Why would my audio need restoring?
For the producer working entirely ‘in the box’, making music with software synths and plugin effects, and no real-world recording involved, unwanted noise should pretty much never be an issue. When it comes to audio material originally sourced from the physical world, however – instrumental recordings, samples (particularly lifted from vinyl or tape), field recordings, location dialogue, etc – all kinds of extraneous sounds can make their way into the capture. With the ultra high-quality preamps and converters in your Audient or EVO audio interface delivering pristine recordings to your DAW, you certainly won’t need to worry about noise at that stage in the signal path; but what we’re talking about here are intrusions, interruptions and technical anachronisms introduced by external forces, from noisy equipment and mishandled microphones, to vocal mishaps and Mother Nature herself.
Specifically, then, what kinds of noises and glitches should I be looking to reduce or eliminate?
Hum and hiss
Although tape hiss and mechanical noise are things of the past (unless you don’t want them to be, of course, in which case there are all manner of plugins available with which to simulate them), mains hum, buzzing, and hiss from amplifiers and loudspeakers are still potential problems when recording guitars, basses and other electric instruments. As these noises are continuous and consistent, it is comparatively straightforward for a machine learning algorithm to hone in on and therefore, they can be easily removed.
When low bit-rate analogue-to-digital converters (in vintage samplers, for example) are clipped by being fed too loud an input signal, the result is a very audible clicking or popping sound that you’ll definitely want to remove from any recording.
Although the committed samplist will often look to keep the aural patina of their classic vinyl-sourced breaks and vocals in place for that evocative retro aesthetic, when you do want rid of those pops and crackles, you won’t have any trouble making it happen.
When recording vocals, various undesirable sounds can emanate from the microphone, the most egregious being knocking sounds from the singer accidentally bumping into the mic stand or the mic itself. Obviously, taking steps to prevent this sort of readily avoidable human error at the recording stage has always been the optimal approach, but at least they can now be remedied further down the line if necessary.
The human mouth is capable of making all sorts of truly beautiful sounds, but when recording, even the sweetest of vocals can also incorporate an array of irksome tongue clicks, lip smacks, excessive sibilance, overblown plosives and loud breath noises. Once upon a time, these had to be either edited out by hand or lived with, but now all can be eliminated at the click of a button!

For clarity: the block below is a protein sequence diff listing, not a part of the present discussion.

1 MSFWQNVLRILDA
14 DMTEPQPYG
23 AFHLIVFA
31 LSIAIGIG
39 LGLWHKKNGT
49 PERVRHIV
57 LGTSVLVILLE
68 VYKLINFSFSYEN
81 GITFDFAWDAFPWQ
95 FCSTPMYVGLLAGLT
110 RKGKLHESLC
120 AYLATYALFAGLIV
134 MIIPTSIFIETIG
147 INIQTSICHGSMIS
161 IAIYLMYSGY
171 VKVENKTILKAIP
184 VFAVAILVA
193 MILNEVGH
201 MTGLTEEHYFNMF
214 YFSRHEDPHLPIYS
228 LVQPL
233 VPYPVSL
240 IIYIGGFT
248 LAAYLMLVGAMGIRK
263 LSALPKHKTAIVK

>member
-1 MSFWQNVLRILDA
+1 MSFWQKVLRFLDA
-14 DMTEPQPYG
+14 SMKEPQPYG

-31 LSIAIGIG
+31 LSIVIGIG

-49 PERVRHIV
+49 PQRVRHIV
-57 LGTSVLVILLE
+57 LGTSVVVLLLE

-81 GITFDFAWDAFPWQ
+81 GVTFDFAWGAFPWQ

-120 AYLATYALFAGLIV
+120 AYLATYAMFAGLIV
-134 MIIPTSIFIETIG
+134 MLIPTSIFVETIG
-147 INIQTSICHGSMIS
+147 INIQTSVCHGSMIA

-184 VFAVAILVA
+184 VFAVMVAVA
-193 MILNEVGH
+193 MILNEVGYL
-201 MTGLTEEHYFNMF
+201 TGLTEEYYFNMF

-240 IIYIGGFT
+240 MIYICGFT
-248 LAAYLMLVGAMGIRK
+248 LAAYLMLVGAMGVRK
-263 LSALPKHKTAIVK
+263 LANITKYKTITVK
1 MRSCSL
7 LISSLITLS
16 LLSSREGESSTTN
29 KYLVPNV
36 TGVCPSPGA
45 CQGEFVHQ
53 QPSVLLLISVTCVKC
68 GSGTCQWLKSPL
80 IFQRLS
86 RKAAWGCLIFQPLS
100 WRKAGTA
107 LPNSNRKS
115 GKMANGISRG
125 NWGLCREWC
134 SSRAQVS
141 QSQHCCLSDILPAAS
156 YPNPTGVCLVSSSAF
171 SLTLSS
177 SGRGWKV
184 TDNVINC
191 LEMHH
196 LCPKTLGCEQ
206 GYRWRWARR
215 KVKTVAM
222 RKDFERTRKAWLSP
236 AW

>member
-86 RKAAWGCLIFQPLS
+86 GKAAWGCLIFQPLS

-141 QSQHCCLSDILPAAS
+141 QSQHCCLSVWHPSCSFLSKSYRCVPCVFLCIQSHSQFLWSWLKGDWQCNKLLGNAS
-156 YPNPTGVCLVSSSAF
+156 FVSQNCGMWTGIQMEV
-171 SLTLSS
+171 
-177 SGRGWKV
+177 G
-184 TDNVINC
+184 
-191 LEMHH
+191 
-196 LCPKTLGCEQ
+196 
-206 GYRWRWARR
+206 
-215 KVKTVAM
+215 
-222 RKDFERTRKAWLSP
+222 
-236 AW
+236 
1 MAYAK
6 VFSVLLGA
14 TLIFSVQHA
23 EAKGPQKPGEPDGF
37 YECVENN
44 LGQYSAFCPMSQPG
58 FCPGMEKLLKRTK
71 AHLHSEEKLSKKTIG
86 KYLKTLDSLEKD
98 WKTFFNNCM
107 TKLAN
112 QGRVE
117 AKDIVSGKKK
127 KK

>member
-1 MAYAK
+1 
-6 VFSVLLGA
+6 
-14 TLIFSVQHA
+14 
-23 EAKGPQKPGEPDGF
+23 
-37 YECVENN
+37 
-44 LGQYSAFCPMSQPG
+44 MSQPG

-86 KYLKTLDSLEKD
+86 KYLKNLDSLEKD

Wind and environmental ambience
A frequently encountered hurdle in the, ahem, field of location recording, wind, traffic and other outdoor environmental sounds can all too easily spoil an otherwise viable radio interview, podcast or other dialogue-based production. Being able to quite literally switch these previously unresolvable layers off feels nothing short of miraculous every time.
Although ideally thought of more as a feature than a type of ‘noise’ per se, room reverberation nonetheless isn’t always something you want to keep in a recording, and having the means to get rid of it without a gate plugin in sight is hugely helpful.
What kinds of audio repair and restoration solutions should I be looking at?
Happily, the audio restoration plugin market is in rude health, with a variety of superb options for resolving all the above issues (and more) available across a range of price points, from Acon Digital’s eminently affordable Restoration Suite 2, via iZotope’s industry standard RX 10 and Sonnox’s Restore, to the technological (and pricing!) apex of Cedar Audio’s Studio Complete 9. Each of these packages comprises a collection of task-orientated plugins (DeNoiser, DeBuzzer and DeClicker in the case of Restore, for example) for dealing with each kind of sonic flaw, but RX and Studio Complete also includes full-on spectral audio editors, with which familiar graphical editing tools are used to ‘draw’ changes and apply discrete repair processes directly in an interactive spectrogram – powerful stuff!
Won’t this sort of processing also damage the actual signal being repaired?
To be clear, although the name suggests otherwise, audio restoration is, by its very nature, a destructive process. What we mean by that is that eliminating, say, the 60Hz mains hum in signal can’t help but have some impact on everything else going on at that frequency. All the tools discussed above do an incredible job of minimising this impact, often to the point of rendering them completely imperceptible, but when working with any of them, always keep your ears open for any weird artefacts and frequency anomalies that the processing might also introduce.
Depending on the audio you’re restoring and its prominence in the mix, such minor discrepancies might not matter; but if they can be heard at all, you’ll need to balance the amount by which the offending noise is removed against any concomitant alteration of the signal being salvaged.
It’s important to appreciate that while audio restoration plugins and applications are amazingly good at what they do, the endlessly variable nature of sound recordings means that there will always be cases where a damaged recording or sample can only be repaired to a certain degree, or even not at all. Sometimes, you just have to live with a bit of noise or return to the drawing board and record the part again.